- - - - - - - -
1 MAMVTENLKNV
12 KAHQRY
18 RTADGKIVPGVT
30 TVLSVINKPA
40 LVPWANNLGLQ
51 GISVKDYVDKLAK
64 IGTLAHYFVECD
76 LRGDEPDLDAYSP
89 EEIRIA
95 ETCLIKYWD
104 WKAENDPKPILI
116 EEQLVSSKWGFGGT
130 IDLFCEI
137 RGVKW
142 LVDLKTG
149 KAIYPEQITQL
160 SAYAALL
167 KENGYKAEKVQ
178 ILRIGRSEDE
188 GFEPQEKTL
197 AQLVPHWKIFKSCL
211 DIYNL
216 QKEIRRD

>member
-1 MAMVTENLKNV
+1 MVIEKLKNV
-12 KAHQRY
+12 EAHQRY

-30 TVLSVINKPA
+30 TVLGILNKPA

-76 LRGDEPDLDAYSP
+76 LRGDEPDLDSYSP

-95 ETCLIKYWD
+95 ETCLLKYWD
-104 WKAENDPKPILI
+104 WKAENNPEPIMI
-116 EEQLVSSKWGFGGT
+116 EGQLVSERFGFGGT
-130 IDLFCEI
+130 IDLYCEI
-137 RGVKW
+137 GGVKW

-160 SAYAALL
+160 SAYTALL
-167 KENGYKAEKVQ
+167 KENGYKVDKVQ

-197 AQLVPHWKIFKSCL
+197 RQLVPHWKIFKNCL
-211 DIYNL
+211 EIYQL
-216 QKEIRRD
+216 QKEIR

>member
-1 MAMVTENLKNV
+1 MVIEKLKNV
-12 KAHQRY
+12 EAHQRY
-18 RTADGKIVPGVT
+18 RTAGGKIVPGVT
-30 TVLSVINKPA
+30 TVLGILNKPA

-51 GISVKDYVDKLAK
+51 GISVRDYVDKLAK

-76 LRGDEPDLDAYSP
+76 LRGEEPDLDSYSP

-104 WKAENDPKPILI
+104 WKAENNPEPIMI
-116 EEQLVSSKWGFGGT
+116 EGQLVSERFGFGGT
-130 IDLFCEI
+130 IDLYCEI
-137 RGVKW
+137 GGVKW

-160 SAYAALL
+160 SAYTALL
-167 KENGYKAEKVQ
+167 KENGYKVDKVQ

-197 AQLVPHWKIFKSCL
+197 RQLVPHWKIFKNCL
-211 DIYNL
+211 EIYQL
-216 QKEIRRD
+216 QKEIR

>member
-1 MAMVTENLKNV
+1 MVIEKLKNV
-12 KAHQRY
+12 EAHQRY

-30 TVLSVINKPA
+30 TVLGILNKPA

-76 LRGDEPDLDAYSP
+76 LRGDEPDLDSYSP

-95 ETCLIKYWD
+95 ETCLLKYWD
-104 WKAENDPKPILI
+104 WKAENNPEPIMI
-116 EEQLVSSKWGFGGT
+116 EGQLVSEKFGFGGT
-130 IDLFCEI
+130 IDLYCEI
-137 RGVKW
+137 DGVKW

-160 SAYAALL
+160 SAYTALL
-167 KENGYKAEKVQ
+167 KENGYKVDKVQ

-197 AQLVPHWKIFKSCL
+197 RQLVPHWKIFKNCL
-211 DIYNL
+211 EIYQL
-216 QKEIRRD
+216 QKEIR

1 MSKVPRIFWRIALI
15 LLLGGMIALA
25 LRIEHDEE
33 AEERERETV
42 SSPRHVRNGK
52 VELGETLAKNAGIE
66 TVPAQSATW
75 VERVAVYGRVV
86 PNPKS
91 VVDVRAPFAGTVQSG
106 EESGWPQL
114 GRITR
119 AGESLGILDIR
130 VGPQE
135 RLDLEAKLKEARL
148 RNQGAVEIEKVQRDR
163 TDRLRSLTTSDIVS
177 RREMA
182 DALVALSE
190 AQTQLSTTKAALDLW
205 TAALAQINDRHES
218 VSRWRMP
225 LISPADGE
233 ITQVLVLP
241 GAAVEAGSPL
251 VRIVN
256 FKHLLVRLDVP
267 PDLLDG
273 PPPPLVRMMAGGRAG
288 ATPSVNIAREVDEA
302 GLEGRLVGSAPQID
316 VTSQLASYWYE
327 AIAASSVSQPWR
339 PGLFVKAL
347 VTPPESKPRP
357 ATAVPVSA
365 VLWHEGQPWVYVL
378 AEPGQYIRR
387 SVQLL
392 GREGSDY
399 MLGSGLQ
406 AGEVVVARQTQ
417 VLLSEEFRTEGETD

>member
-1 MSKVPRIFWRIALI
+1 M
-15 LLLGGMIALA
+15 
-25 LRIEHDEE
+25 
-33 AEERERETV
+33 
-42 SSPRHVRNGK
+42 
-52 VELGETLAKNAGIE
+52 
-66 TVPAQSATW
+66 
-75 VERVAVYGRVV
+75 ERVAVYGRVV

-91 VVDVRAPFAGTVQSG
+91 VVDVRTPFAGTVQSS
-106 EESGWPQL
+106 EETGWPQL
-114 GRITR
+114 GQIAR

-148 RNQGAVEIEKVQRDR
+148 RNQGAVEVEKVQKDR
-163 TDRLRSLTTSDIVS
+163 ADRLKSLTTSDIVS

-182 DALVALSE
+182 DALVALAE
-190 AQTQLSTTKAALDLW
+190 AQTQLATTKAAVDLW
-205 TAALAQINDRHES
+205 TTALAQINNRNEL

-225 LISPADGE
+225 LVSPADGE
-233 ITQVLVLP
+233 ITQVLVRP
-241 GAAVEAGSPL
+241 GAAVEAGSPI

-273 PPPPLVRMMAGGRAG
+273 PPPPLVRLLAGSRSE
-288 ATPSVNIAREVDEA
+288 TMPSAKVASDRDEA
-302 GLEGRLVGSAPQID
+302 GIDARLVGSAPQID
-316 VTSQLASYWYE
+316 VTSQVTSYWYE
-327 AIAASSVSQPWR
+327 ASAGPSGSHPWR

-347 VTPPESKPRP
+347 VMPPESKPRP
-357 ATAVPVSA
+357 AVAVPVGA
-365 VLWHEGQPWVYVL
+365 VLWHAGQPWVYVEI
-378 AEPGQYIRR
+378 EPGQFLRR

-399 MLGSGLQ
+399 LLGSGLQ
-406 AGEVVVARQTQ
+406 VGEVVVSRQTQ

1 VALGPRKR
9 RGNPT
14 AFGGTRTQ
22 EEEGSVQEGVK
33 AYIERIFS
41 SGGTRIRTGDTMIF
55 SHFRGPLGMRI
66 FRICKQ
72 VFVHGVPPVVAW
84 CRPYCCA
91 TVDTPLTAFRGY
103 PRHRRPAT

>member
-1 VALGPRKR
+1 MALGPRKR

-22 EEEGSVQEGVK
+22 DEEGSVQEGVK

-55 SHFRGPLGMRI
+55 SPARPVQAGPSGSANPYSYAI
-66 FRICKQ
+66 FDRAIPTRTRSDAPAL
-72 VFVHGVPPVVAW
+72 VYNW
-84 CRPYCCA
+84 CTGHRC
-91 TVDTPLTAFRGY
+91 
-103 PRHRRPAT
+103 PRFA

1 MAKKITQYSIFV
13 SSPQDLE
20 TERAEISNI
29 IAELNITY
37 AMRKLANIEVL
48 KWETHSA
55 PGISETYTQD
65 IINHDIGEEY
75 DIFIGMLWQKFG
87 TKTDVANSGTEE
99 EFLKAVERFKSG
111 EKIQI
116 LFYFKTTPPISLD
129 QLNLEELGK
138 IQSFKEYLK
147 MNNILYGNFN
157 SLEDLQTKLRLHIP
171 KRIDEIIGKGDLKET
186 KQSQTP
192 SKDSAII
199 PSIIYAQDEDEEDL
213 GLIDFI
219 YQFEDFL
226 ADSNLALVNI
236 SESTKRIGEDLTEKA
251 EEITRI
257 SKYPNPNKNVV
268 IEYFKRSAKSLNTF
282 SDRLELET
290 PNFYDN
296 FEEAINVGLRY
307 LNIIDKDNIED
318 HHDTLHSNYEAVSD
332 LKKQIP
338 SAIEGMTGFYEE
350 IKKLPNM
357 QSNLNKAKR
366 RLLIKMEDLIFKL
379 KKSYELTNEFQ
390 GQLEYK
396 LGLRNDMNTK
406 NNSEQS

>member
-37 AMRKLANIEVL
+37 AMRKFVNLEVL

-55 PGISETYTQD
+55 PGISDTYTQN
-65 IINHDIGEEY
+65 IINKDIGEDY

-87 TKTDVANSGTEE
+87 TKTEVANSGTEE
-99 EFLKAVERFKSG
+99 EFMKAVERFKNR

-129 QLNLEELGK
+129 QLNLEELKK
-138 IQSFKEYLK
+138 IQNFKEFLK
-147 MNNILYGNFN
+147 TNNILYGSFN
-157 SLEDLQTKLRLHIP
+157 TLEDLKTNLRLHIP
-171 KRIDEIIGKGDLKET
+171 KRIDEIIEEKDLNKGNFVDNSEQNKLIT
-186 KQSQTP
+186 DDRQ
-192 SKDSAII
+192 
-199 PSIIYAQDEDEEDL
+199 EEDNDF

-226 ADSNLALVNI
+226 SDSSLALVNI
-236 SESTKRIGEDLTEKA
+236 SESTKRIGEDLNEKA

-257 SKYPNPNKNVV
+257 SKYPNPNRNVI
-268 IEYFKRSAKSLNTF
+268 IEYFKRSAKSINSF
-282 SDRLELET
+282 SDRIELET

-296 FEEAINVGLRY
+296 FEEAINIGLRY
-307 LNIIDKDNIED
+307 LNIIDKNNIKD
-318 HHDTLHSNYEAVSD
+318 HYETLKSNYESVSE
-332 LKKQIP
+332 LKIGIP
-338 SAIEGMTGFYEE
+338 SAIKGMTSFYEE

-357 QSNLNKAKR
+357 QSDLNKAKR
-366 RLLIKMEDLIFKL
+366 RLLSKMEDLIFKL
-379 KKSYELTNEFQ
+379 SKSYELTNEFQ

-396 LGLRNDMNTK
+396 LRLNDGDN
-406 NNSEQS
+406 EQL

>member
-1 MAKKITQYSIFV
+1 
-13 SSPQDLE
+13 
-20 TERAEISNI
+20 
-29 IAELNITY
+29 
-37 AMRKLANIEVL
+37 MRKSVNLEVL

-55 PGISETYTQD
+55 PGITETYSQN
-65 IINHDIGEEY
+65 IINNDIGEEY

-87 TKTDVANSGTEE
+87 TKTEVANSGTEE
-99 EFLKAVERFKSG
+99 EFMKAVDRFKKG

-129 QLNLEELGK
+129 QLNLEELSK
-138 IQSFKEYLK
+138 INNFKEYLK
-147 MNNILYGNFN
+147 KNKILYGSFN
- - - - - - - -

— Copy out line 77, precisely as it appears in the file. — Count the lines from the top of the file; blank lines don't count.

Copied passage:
+167 KENGYKVDKVQ